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Sight Unseen

Re-viewing Images of Girls' Education

Cathryn Magno and Jackie Kirk

In this article we discuss the ways in which images of girls are understood to represent broader international development discourses related to girls' education. This piece was originally written for the United Nations Girls' Education Initiative (UNGEI), conceived with UNICEF out of their interest in determining whether images they produce accurately represent policies and processes they engage in on behalf of girls' education; that report was UNICEF's contribution to the UNGEI partnership. The premise that visual analysis contributes to the study of girlhood was reified in this study which revealed the many deep and sometimes conflicting meanings that diverse viewers place on images.

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Emily Anderson

In this article I apply policy frame and visual analysis to explore UNICEF’s advocacy for girls’ education on Instagram. I consider a purposefully selected sample of photos and captions instagrammed from UNICEF’s official account so as to describe the policy framing of girls’ education policy, and population targeting. A parallel goal of this article is to interrogate the ethics of using image-intensive new media data in education policy research. My findings expose the ways in which girls’ images and experiences are used to promote UNICEF’s agenda and advocacy for girls’ education. I show the need for adapting protocols for working ethically with publicly available social media data in education policy research.

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Media Ecologies of Autonomous Automobility

Gendered and Racial Dimensions of Future Concept Cars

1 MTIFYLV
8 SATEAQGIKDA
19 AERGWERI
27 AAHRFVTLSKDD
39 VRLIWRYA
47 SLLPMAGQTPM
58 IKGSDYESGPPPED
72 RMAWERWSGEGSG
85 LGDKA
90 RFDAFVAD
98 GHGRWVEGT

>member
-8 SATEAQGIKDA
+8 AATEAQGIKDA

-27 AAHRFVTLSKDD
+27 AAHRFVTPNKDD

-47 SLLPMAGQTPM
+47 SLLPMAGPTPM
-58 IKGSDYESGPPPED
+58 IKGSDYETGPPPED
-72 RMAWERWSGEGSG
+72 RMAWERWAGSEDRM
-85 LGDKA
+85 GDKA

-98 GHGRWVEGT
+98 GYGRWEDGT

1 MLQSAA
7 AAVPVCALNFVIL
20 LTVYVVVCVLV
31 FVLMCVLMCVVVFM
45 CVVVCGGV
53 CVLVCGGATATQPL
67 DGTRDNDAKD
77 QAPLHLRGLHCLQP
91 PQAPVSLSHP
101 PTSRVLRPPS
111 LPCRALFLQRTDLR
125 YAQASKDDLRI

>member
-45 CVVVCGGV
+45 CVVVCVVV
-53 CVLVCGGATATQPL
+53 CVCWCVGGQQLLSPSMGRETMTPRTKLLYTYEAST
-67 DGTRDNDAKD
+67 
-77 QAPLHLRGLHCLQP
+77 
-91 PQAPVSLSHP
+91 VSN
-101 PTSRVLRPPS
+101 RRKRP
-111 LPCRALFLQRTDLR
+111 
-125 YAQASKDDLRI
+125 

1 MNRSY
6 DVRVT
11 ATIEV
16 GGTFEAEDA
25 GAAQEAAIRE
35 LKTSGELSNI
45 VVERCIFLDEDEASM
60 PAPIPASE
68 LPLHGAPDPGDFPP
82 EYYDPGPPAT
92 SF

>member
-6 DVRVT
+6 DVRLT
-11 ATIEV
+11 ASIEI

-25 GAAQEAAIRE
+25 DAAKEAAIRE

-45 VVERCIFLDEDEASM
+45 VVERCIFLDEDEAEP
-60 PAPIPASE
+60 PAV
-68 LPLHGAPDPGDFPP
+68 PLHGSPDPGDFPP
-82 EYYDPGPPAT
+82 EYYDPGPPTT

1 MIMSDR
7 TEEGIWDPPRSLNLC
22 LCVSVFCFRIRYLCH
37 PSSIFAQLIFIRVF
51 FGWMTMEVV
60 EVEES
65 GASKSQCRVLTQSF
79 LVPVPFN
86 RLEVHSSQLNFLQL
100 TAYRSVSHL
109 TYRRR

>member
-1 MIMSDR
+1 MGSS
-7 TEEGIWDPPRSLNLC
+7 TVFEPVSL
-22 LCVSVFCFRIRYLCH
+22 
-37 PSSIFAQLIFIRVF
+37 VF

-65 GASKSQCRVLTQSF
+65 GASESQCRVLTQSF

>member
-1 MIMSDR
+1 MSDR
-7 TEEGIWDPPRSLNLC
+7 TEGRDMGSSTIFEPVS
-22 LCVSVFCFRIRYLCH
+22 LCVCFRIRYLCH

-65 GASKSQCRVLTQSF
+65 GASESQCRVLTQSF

Julia M. Hildebrand and Mimi Sheller

The imagination of automated automobility puts into question the control of the vehicle by a masculine driver and potentially disturbs feelings of safety, power, security, and freedom. Given that systems of automobility and communication technology are already gendered and racialized in particular ways, this article explores how recent “premediated” depictions of automated car technologies reconfigure and reproduce the historically gendered and raced representations, meanings, and practices of (auto)mobility. This inquiry employs a media ecological approach within the qualitative analysis of two concept car previews by Nissan and Volvo. Rather than a degendering of the driver, we suggest a multiplication of gendered and racialized technologies of mobility via several forms of hypermediation. We also explore how the autonomous car continues to evoke utopian spatial metaphors of the car as sanctuary and communicative environment while allaying fears of dystopian metaphors of the vehicle as traffic trap, virtual glass house, and algorithmic target.

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Noa Hazan and Avital Barak

This article explores the role of the Temple Mount in the Israeli visual sphere before and after the 1967 Arab-Israeli War, whose fiftieth anniversary will be commemorated this June. Each of the four sections examines the dominant patterns of representation at key moments of Zionism, from the emergence of photography in the Middle East in the nineteenth century, to current representations of the Temple Mount. Analysis of the four periods demonstrates that the visual characteristics used to depict the Temple Mount were neither natural nor neutral, but rather charged with political agendas. The photographs expose the deep-seated conflict inherent in Israel’s self-definition as a modern secular state that is based on a religious, biblical, and messianic ethos.